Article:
Alternatively, respondents argue that if the 1986 amendments are interpreted so as to make the relationship between blood and breath alcohol irrelevant, then the amendments fail as being in excess of the state's police powers. Both courts below ruled that the 1986 amendments constituted a valid exercise of the state's police power. See conclusion of law 1, Clerk's Papers, at 68; Oral Decision of the Superior Court, at 15, Clerk's Papers, at 197.
 Pursuant to article 1, section 1 of the Washington Constitution, the State Legislature may prescribe laws to promote the health, peace, safety, and general welfare of *193 the people of Washington. See, e.g., State v. Moore, 79 Wn.2d 51, 483 P.2d 630 (1971); State v. Melcher, 33 Wn. App. 357, 655 P.2d 1169 (1982). "[B]road discretion is thus vested in the legislature to determine what the public interest demands under particular circumstances, and what measures are necessary to secure and protect the same." Reesman v. State, 74 Wn.2d 646, 650, 445 P.2d 1004 (1968). A statute is a valid exercise of police power if it (1) tends to correct some evil or promote some interest of the State, and (2) bears a reasonable and substantial relationship to accomplishing its purpose. State v. Conifer Enters., 82 Wn.2d 94, 96-97, 508 P.2d 149 (1973).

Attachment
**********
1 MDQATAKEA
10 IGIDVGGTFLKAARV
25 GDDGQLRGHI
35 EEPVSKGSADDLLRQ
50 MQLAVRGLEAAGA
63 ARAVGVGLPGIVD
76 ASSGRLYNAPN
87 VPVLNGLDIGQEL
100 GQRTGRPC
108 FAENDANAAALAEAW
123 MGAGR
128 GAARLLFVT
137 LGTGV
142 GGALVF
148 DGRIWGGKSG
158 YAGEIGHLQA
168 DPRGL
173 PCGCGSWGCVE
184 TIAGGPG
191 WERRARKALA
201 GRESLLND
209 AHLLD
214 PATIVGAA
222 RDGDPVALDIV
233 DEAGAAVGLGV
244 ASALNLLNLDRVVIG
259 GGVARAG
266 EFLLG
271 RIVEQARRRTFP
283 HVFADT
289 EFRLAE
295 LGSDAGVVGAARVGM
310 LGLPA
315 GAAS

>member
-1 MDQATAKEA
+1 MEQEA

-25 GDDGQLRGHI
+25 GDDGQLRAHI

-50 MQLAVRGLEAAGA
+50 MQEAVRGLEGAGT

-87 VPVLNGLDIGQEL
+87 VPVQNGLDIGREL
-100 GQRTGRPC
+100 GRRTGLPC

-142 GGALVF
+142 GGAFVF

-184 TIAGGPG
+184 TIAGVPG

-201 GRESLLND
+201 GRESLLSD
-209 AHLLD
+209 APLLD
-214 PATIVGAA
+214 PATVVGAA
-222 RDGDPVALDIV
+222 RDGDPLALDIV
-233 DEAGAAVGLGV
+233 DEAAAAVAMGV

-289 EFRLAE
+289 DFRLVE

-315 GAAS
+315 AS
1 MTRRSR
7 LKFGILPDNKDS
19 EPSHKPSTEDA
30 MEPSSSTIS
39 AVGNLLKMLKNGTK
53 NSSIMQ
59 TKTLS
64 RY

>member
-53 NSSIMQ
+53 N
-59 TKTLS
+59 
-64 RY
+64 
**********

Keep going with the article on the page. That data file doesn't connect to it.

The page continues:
A legislative enactment is presumed constitutional and the party challenging it bears the burden of proving it unconstitutional beyond a reasonable doubt. Caminiti v. Boyle, 107 Wn.2d 662, 732 P.2d 989 (1987); Convention Ctr. Coalition v. Seattle, 107 Wn.2d 370, 730 P.2d 636 (1986); Granat v. Keasler, 99 Wn.2d 564, 663 P.2d 830, cert. denied, 464 U.S. 1018 (1983); Duckworth v. Bonney Lk., 91 Wn.2d 19, 586 P.2d 860 (1978); State v. Conifer Enters., supra. Moreover, if a court can reasonably conceive of a state of facts to exist which would justify the legislation, those facts will be presumed to exist and the statute will be presumed to have been passed with reference to those facts. Conifer Enters., at 97; Moore, at 54. Thus, where scientific opinions conflict on a particular point, the Legislature is free to adopt the opinion it chooses, and the court will not substitute its judgment for that of the Legislature. State v. Dickamore, 22 Wn. App. 851, 855, 592 P.2d 681 (1979).
Here, the parties do not dispute that the purpose of the 1986 amendments is to reduce the drunk-driver hazard on the public highways. See, e.g., Fury v. Seattle, 46 Wn. App. 110, 111, 730 P.2d 62 (1986), review granted, 108 Wn.2d 1022 (1987); State v. Franco, 96 Wn.2d 816, 639 P.2d 1320 (1982); State v. Moore, 79 Wn.2d 51, 483 P.2d 630 (1971); Fritts v. Department of Motor Vehicles, 6 Wn. App. 233, 492 P.2d 558 (1971). Respondents contend, however, that *194 the chosen means of furthering this goal breath alcohol content is too indirectly related to impairment to justify the statute. Respondents argue that the State has not established any evidence that directly links breath alcohol to impairment. Respondents point out their post-hearing objection to the district court's finding of fact (labeled undisputed) 20 which states "[m]ost studies done to determine the impact of alcohol were done using breath tests." Clerk's Papers, at 67. Respondents assert that no substantial evidence supports the court's finding. We disagree.